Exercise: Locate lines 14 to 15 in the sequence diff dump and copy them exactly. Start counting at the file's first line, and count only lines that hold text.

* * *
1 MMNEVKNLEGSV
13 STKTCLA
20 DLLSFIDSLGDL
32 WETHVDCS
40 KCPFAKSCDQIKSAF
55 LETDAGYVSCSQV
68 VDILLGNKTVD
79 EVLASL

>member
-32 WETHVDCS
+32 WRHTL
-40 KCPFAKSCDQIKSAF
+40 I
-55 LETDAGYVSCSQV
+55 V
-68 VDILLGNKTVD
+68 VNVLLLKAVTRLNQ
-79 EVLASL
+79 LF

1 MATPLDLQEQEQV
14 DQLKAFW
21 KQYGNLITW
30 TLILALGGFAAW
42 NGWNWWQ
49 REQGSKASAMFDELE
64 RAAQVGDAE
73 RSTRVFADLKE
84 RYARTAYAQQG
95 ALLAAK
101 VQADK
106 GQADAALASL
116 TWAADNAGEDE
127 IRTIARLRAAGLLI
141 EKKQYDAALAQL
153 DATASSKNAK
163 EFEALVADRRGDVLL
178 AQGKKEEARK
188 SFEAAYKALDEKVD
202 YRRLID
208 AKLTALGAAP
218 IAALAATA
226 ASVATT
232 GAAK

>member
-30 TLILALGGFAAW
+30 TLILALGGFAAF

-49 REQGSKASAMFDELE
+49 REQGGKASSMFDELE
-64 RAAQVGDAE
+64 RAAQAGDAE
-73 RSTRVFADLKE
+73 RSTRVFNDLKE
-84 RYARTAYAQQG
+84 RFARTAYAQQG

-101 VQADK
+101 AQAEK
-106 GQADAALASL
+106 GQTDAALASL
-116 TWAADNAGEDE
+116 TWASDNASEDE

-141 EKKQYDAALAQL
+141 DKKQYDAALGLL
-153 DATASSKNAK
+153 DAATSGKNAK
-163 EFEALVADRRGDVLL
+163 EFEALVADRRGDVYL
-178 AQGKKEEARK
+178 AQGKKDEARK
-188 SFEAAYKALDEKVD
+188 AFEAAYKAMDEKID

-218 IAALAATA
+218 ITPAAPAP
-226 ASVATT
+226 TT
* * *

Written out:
-55 LETDAGYVSCSQV
+55 V